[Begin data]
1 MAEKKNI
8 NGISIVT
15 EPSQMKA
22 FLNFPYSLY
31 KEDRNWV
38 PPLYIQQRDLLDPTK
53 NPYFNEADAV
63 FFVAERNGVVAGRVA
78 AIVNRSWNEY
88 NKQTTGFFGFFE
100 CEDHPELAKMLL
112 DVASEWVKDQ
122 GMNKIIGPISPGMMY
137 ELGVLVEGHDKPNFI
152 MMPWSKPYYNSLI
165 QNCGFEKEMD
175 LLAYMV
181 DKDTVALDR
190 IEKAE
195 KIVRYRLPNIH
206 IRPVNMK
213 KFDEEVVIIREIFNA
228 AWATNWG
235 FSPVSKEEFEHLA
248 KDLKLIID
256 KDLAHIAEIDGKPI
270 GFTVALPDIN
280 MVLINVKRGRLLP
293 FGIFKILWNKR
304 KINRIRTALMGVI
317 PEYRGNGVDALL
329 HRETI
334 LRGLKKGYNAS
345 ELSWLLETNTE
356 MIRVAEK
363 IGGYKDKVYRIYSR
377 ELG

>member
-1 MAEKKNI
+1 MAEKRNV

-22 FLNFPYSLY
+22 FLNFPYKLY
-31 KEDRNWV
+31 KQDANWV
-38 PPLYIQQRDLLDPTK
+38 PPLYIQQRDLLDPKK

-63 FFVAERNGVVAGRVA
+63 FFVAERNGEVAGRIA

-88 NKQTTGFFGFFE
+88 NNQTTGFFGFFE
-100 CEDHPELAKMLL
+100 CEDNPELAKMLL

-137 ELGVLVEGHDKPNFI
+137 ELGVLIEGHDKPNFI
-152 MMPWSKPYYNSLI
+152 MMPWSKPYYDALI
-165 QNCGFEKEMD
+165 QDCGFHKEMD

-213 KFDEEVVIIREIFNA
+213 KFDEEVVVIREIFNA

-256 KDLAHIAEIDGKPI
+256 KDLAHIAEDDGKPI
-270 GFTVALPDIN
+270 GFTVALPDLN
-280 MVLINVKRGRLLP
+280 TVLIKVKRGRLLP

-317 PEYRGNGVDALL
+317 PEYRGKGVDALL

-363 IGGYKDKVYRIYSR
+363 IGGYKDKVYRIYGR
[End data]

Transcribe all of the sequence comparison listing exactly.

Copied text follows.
1 MAEKKNI
8 NGISIVT
15 EPSQMKA
22 FLNFPYSLY
31 KEDRNWV
38 PPLYIQQRDLLDPTK
53 NPYFNEADAV
63 FFVAERNGVVAGRVA
78 AIVNRSWNEY
88 NKQTTGFFGFFE
100 CEDHPELAKMLL
112 DVASEWVKDQ
122 GMNKIIGPISPGMMY
137 ELGVLVEGHDKPNFI
152 MMPWSKPYYNSLI
165 QNCGFEKEMD
175 LLAYMV
181 DKDTVALDR
190 IEKAE
195 KIVRYRLPNIH
206 IRPVNMK
213 KFDEEVVIIREIFNA
228 AWATNWG
235 FSPVSKEEFEHLA
248 KDLKLIID
256 KDLAHIAEIDGKPI
270 GFTVALPDIN
280 MVLINVKRGRLLP
293 FGIFKILWNKR
304 KINRIRTALMGVI
317 PEYRGNGVDALL
329 HRETI
334 LRGLKKGYNAS
345 ELSWLLETNTE
356 MIRVAEK
363 IGGYKDKVYRIYSR
377 ELG

>member
-1 MAEKKNI
+1 MAEKRNV

-22 FLNFPYSLY
+22 FLNFPYKLY
-31 KEDRNWV
+31 KQDANWV
-38 PPLYIQQRDLLDPTK
+38 PPLYIQQRDLLDPKK

-63 FFVAERNGVVAGRVA
+63 FFVAERNGEVAGRIA

-88 NKQTTGFFGFFE
+88 NNQTTGFFGFFE
-100 CEDHPELAKMLL
+100 CEDNPELAKMLL

-137 ELGVLVEGHDKPNFI
+137 ELGVLIEGHDKPNFI
-152 MMPWSKPYYNSLI
+152 MMPWSKPYYDALI
-165 QNCGFEKEMD
+165 QDCGFHKEMD

-213 KFDEEVVIIREIFNA
+213 KFDEEVVVIREIFNA

-256 KDLAHIAEIDGKPI
+256 KDLAHIAEDDGKPI
-270 GFTVALPDIN
+270 GFTVALPDLN
-280 MVLINVKRGRLLP
+280 TVLIKVKRGRLLP

-317 PEYRGNGVDALL
+317 PEYRGKGVDALL

-363 IGGYKDKVYRIYSR
+363 IGGYKDKVYRIYGR